1. You are not setting your recruiting process or teams up for success.
2. Most recruiters/hr professionals do not have the time or ability to recruit proactively.
3. Pipelining should be a consistent activity. Be proactive, not reactive, to yield desired results.
Attracting and retaining talent is difficult in a tight labor market. Every company feels the recruiting pain in some way. How painful it is depends on how well you develop and execute your attraction and retention strategies. Execution is everything when recruiting and retaining; you must do the hard work or hire someone to do it for you.
Jim Cusick, Intero’s Talent and Operations Lead, worked with me and contributed to the thinking and design of the content presented here. His expertise in this area is more than technical; it’s highly strategic and gleaned from previous recruiting experience and the gaps and misses many of the people we talk to experience.
Jim and I have several conversations weekly with people who are frazzled, frustrated, and frankly, pretty ticked about recruiting, interviewing, and retaining employees. They are also highly frustrated by ghosting— candidates who don’t even show up. Interestingly, even with the frustration, there seems to be little change in how they recruit.
It’s as though they think this is a talent acquisition and retention blip. It’s just not. The rules have changed. The new rules require fresh thinking, creativity, and a proactive approach that distinguishes you from the packs of companies trying to hold on to old ways of thinking and doing.
We are the first to say that LinkedIn is not the end-all-be-all for attraction and retention; however, it is still the best place to find, attract, and engage talent. Additionally, a hybrid or fully remote working environment is a great way to continue to retain employees.
LinkedIn is the obvious choice for attracting candidates. You can glimpse their credentials, personality, work history, and professionalism within seconds, and you can start a conversation with them almost immediately by simply connecting with them.
Yep, I said it. Connect with me, and start a conversation. Imagine the possibility.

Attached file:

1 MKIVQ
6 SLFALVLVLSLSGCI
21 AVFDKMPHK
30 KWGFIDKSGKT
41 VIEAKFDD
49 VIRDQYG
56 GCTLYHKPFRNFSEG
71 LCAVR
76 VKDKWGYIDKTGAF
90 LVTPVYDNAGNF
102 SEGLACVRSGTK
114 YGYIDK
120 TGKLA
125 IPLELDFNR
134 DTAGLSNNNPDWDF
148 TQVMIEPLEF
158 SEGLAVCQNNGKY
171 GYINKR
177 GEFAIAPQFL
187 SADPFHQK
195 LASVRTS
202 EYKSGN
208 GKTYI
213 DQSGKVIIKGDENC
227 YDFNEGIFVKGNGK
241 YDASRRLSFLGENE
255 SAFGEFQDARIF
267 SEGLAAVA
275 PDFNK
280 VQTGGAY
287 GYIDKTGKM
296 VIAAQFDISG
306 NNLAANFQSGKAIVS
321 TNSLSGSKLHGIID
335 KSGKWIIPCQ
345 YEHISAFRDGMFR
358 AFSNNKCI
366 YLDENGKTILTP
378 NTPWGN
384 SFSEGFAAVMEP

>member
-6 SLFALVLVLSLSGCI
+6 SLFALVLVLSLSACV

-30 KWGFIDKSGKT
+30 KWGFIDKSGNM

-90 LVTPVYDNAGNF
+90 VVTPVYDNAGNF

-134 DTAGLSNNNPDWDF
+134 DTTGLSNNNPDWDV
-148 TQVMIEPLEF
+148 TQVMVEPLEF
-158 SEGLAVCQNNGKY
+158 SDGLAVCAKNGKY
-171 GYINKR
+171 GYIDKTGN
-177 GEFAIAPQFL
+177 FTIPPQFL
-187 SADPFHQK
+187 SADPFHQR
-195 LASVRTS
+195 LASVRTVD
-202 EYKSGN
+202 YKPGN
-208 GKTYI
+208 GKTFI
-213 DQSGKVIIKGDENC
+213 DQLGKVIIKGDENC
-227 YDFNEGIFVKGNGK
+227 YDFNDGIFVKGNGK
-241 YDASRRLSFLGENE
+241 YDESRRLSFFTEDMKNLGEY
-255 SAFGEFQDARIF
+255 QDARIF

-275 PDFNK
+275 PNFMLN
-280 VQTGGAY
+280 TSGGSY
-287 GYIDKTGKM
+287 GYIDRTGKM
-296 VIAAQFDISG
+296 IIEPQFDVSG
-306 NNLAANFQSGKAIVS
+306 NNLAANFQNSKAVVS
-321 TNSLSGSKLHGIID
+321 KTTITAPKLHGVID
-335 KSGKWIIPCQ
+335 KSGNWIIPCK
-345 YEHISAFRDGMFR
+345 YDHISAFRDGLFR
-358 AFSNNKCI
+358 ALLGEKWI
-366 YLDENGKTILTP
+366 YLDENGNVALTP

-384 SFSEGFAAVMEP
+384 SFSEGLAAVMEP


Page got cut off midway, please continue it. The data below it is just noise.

Most leaders and HR professionals do not think of LinkedIn as a place to further woo and retain employees. Too many leaders believe that LinkedIn is where their employees get “poached.” This misnomer is an easy scapegoat that allows business leaders to brush over the real reasons their employees willingly hand in their resignation, turn in their equipment, and go to a “grass is greener” opportunity. Is the grass greener? Probably not, but their current situation is bad enough that it is worth taking the risk.
Some of the most recent data at publication time says that 72% of people regret resigning. This Inc. magazine article outlines what you do not want to be doing as part of your recruiting process unless you are looking for continued high churn.
Attraction and retention go hand-in-hand, and rightly so. A one-in-one-out approach does not solve anything. Losing trained and experienced employees impacts your day-to-day operations, hurting culture, morale, and the bottom line.
Over the past couple of months, I have touched on how the conversations are all around attracting and retaining talent and how different areas of LinkedIn can help you solve the problem. This month I want to highlight how to execute proactive recruitment on LinkedIn. I will use the lens of the internal recruiter or HR professional who is tasked with finding candidates among their many essential responsibilities.
Before you adopt this approach for your business, FIRST ask yourself and your team if you are even giving yourself a chance to succeed.
Here is the average traditional recruiting workflow: